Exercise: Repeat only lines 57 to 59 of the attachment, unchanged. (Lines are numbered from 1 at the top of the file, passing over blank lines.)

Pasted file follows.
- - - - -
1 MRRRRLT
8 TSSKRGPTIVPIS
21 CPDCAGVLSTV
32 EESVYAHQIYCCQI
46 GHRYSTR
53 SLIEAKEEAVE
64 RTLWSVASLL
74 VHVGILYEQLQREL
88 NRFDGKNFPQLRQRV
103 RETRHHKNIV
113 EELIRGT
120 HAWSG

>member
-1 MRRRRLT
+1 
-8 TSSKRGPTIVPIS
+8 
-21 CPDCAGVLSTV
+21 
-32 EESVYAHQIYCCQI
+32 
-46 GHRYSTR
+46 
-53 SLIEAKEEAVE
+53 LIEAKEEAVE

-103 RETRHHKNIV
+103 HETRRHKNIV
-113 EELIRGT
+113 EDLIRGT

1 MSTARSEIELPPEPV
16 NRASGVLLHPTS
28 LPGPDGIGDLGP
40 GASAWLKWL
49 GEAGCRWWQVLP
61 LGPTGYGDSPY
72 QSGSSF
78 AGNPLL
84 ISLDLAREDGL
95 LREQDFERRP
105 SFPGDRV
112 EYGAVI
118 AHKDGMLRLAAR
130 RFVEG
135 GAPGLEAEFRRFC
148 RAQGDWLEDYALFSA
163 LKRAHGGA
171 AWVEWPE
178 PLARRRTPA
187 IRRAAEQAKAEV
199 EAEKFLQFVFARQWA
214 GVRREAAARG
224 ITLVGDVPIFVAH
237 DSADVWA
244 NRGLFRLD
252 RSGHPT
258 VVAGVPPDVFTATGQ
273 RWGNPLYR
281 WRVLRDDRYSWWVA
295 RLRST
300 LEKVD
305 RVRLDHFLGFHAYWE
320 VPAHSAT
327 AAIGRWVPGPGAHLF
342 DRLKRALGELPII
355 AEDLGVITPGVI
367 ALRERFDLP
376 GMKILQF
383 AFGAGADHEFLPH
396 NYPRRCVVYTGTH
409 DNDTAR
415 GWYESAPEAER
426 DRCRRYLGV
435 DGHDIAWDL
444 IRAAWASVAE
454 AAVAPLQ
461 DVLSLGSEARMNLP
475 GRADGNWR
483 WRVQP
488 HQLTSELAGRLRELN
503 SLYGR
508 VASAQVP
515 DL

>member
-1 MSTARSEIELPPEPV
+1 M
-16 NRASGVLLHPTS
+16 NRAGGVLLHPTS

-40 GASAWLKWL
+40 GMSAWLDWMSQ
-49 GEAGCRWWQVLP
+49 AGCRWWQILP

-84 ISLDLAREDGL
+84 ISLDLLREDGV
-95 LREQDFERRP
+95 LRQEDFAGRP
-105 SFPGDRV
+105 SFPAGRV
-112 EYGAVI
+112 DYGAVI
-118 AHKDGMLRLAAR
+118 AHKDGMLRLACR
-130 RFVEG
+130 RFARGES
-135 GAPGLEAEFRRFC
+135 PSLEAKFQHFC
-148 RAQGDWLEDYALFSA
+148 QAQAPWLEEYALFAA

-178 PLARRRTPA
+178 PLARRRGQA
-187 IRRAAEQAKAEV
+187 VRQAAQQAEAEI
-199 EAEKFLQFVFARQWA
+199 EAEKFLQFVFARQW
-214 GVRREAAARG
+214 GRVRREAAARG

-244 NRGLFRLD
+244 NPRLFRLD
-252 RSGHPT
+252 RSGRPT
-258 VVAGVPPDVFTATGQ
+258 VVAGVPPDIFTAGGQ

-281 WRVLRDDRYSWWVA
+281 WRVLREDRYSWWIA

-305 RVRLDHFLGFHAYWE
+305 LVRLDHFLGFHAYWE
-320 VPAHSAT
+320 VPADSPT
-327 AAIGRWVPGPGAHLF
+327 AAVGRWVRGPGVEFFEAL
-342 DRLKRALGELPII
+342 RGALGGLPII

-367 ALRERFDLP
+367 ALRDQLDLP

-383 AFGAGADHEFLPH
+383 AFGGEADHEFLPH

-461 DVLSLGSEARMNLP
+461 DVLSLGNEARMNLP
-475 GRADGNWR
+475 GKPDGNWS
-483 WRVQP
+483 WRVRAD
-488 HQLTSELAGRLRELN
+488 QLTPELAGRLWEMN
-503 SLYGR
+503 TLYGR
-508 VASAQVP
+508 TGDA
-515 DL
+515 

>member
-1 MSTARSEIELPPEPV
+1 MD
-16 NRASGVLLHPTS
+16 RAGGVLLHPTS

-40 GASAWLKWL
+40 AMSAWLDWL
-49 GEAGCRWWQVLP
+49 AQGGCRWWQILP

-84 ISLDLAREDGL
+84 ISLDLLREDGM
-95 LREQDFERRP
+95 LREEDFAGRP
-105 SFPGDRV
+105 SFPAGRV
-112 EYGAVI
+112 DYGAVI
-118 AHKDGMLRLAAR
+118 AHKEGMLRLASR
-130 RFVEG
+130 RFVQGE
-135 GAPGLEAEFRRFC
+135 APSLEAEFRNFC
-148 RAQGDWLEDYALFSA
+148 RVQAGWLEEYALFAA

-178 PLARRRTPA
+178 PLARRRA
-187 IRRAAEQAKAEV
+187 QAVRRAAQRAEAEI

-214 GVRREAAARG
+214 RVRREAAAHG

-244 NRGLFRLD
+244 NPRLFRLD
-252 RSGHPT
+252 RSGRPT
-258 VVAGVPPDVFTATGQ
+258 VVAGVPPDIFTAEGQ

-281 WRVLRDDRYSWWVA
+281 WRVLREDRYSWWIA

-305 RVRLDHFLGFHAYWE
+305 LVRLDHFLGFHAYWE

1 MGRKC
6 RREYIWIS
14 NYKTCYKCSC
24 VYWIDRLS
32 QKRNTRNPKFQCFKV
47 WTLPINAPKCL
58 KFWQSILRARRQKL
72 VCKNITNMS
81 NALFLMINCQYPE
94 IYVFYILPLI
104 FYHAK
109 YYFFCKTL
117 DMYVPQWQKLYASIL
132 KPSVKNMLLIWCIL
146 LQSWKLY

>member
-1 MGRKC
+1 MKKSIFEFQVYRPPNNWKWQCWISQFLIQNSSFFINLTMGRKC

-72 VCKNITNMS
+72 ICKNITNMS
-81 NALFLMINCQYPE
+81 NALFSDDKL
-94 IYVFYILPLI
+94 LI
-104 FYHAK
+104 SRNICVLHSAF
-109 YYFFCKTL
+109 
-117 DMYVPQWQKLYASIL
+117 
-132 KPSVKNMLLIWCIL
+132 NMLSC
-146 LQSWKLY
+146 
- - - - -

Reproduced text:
273 RWGNPLYR
281 WRVLRDDRYSWWVA
295 RLRST